"China does not ask a FISA court for a warrant to listen to a phone call on their state-owned and censored network. The Russian Duma does not conduct oversight on the FSB" he said. "But America has those checks; America has those balances. That is why we should be proud of the manner in which America collects intelligence."

During his opening statement, Alexander argued that the programs have been necessary to keep the country safe.

"It is better for us to have a program and take a beating than have our country be attacked," he said. Director of National Intelligence James Clapper, who testified alongside Alexander, said, "What we do not do is spy unlawfully on Americans, or for that matter, spy indiscriminately on the citizens of any country. We only spy for valid foreign intelligence purposes as authorized by law, with multiple layers of oversight to ensure we don't abuse our authorities."

Among the changes the panel is putting the attorney general, instead of the NSA, in charge of making a "reasonable, articulable suspicion" determination that a particular phone number is related to a terrorist and therefore may be used to search bulk telephone records. They are also examining ways to increase transparency of the Foreign Intelligence Surveillance Court orders, including the possibility of requiring more court orders to be declassified or publicly released in redacted form.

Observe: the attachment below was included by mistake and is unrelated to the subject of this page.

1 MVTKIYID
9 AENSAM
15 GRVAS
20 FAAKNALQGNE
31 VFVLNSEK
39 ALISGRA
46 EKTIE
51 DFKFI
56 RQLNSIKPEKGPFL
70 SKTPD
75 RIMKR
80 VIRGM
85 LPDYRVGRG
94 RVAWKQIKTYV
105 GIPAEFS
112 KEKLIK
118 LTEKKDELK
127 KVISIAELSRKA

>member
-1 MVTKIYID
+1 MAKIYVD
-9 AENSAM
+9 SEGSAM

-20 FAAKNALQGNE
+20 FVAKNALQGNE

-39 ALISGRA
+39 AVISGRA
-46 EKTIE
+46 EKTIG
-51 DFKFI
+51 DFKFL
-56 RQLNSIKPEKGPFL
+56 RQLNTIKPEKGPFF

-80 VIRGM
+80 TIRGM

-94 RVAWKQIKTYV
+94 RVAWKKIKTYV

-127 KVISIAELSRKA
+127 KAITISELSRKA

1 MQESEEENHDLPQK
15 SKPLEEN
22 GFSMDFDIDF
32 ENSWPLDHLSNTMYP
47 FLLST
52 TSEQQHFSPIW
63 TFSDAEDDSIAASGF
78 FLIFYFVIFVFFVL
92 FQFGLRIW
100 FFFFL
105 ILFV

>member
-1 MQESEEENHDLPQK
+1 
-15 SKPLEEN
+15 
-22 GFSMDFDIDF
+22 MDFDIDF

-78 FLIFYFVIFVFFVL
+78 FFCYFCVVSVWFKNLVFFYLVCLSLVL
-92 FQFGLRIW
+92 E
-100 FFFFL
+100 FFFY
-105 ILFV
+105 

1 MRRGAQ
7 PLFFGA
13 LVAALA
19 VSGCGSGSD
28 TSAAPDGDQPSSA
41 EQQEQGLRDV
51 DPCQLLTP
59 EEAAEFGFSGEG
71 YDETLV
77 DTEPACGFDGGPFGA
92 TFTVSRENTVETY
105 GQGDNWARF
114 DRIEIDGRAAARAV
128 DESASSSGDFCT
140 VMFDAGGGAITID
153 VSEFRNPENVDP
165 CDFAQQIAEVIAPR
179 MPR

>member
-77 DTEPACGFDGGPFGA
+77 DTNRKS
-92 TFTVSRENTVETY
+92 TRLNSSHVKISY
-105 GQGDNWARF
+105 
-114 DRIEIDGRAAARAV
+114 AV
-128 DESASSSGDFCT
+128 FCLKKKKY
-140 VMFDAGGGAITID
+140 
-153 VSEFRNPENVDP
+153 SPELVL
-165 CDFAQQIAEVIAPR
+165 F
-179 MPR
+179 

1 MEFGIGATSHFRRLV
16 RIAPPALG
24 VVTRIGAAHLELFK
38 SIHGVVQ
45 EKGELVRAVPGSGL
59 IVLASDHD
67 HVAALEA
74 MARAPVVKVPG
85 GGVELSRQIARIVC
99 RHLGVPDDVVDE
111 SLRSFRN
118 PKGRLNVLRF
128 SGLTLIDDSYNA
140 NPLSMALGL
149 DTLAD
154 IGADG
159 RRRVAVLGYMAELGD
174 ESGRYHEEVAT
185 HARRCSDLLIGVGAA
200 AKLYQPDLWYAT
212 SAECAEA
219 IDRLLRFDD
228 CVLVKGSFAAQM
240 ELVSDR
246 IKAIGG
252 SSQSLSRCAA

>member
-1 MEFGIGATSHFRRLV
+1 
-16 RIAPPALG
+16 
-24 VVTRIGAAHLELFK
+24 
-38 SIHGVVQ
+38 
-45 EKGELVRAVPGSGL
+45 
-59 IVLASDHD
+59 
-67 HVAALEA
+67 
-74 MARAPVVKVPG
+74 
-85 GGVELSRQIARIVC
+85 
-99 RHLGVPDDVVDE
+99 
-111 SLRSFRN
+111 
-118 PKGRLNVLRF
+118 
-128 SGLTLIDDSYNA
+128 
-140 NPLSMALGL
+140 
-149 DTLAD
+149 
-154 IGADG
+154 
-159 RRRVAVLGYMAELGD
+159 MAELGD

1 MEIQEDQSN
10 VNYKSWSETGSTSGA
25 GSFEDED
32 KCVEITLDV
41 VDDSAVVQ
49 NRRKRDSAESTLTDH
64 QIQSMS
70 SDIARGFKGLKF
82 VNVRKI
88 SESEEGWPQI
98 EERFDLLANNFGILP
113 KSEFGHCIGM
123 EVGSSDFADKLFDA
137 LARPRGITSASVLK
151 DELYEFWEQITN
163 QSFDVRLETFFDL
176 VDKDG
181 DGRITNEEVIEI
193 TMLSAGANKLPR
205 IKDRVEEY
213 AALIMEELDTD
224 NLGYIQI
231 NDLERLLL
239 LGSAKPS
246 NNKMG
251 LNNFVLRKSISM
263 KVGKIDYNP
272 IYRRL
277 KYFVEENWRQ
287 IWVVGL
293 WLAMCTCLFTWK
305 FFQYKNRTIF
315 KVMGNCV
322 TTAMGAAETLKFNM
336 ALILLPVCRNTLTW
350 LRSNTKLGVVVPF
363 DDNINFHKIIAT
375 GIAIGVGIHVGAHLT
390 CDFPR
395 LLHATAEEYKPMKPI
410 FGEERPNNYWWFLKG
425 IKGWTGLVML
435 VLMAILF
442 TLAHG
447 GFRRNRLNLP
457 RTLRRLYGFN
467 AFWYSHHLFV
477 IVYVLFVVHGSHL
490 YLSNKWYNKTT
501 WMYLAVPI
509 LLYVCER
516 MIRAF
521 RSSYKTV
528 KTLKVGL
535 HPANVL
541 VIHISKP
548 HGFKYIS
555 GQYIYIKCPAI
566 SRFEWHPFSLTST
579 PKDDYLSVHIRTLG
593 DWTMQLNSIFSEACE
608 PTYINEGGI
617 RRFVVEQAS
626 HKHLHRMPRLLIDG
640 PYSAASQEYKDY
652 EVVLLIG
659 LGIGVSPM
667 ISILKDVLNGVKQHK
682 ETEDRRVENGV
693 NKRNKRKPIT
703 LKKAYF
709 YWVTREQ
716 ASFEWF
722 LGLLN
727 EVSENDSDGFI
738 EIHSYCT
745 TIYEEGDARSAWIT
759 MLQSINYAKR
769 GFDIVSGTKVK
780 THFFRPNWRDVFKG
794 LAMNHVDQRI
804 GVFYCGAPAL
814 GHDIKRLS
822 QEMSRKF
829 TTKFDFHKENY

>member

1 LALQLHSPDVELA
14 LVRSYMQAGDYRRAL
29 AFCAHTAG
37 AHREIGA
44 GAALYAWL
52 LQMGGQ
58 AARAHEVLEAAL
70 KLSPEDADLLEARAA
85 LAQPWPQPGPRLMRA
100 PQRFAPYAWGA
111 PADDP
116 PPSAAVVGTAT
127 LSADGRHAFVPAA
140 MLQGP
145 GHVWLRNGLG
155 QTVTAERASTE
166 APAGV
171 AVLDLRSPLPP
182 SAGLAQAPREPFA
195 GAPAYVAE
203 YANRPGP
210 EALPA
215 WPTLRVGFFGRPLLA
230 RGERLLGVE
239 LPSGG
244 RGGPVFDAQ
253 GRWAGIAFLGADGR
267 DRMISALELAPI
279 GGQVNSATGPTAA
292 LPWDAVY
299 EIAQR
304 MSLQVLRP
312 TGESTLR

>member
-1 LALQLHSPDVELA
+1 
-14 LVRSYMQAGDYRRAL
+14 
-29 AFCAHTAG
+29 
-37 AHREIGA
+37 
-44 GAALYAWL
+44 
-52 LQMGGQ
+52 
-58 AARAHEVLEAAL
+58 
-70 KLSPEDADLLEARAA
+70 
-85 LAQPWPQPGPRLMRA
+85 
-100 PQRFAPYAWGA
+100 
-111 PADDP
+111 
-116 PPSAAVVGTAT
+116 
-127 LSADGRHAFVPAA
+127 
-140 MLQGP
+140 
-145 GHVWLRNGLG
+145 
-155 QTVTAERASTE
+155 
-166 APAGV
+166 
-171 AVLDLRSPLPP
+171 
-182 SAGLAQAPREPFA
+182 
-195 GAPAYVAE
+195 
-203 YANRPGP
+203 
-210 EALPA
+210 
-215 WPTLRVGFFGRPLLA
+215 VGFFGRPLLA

Rogers said transparency could also improve by codifying the process and standards for what happens to information that is incidentally collected about U.S. citizens who are not the target of their programs, and to provide more public reporting how often it happens.

Rep. Dutch Ruppersberger,D-Md., the committee's ranking member, said, "One key fact we need to keep in mind is that NSA's focus is on foreign threats. Under FISA, NSA does not target Americans in the U.S. and does not target Americans anywhere else, without a court order."

Just before the start of the hearing, Senate Judiciary Committee Chairman Patrick Leahy, D-Vt., and Rep. Jim Sensenbrenner, R-Wis., introduced legislation to end the government's collection of phone records en masse under the USA Patriot Act and provide more safeguards for wireless surveillance. The legislation has bipartisan support in both the House and Senate.